During my personal experience in the COPC summer program, I have learned that it is imperative to work collaboratively with other disciplines in the healthcare field. It is important to learn from each profession and to work towards an established goal to effectively create systematic change in the community and help underserved populations. I learned that children and youth with chronic health needs are living longer due to today’s innovative technology and science. More children and youth are able to live long, healthy and productive lives as an adult, and the need for trained physicians to better care for those children that have transitioned into the adult health care system. I have also learned that there are many differences in the needs of individuals with special needs and chronic conditions. In order to create the poster that could be accessible to all, I needed to understand each perspective from multiple angles. I learned how difficult it can be to incorporate different pathways of life into a model and to interconnect all areas of the social, physical, behavioral, and medical fields to produce positive health outcomes.

            Before entering this program, I had little knowledge about individuals with special needs and chronic conditions. The greatest example that impacted me the most was learning from the individuals and families themselves on the issues that they face. For example, the students and I interviewed a young, college-aged girl that has epilepsy and her path into adulthood. We learned about her struggles socially, emotionally, and behaviorally, as well as the difficulties in navigating the adult healthcare system. This experience exposed me to a general knowledge that each individuals’ path is different, and the struggles that individuals’ with a chronic medical condition have in trying to figure out how to manage their life and navigate through the complexities of the healthcare system.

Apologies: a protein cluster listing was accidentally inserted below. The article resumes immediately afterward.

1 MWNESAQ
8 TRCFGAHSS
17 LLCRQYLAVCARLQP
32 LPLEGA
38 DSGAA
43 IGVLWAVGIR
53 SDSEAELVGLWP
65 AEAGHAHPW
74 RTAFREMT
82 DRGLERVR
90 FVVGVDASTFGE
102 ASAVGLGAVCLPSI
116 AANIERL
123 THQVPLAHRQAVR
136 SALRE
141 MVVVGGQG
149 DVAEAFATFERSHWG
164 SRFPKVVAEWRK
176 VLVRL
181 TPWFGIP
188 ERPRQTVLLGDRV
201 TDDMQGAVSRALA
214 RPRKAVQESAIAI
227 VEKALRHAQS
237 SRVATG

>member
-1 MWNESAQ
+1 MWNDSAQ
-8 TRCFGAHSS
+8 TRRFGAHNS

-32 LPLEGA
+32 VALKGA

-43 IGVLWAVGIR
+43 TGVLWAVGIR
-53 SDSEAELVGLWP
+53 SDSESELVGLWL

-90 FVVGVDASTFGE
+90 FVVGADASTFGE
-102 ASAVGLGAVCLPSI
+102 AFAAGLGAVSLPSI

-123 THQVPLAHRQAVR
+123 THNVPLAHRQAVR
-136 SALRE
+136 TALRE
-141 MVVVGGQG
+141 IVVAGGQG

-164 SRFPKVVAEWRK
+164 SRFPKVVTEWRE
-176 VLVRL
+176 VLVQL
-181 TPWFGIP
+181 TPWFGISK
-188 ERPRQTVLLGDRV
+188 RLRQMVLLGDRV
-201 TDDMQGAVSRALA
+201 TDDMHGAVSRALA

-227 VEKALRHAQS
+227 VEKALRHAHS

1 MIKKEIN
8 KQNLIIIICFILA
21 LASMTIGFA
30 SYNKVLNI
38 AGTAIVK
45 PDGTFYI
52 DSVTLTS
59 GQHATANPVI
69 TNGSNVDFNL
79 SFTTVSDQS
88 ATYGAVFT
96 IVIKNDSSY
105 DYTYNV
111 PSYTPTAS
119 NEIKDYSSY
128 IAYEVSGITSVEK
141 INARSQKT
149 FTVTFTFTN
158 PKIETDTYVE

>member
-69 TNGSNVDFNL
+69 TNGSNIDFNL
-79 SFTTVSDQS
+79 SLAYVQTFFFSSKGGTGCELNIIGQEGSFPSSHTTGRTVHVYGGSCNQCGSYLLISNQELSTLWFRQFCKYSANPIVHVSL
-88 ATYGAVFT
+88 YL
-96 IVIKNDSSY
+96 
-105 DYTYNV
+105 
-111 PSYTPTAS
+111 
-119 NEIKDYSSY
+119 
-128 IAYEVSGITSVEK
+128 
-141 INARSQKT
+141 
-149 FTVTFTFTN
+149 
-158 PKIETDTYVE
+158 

Lastly, the benefits I have gained from this program will impact my career goals and personal life. As the camp director for a local, nonprofit organizations, I am able to see from a different perspective when working with children and youth with special needs. I feel that I have a better understanding on the challenges they face daily, and I am able to understand and assist in greater capacity due to this experience. 

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Whole-Person Approach to Transition: Tool for Empowerment

 Whole-Person Approach to Transition: Tool for Empowerment

Whole-Person Approach to Transition: Tool for Empowerment

Whole-Person Approach to Transition: Tool for Empowerment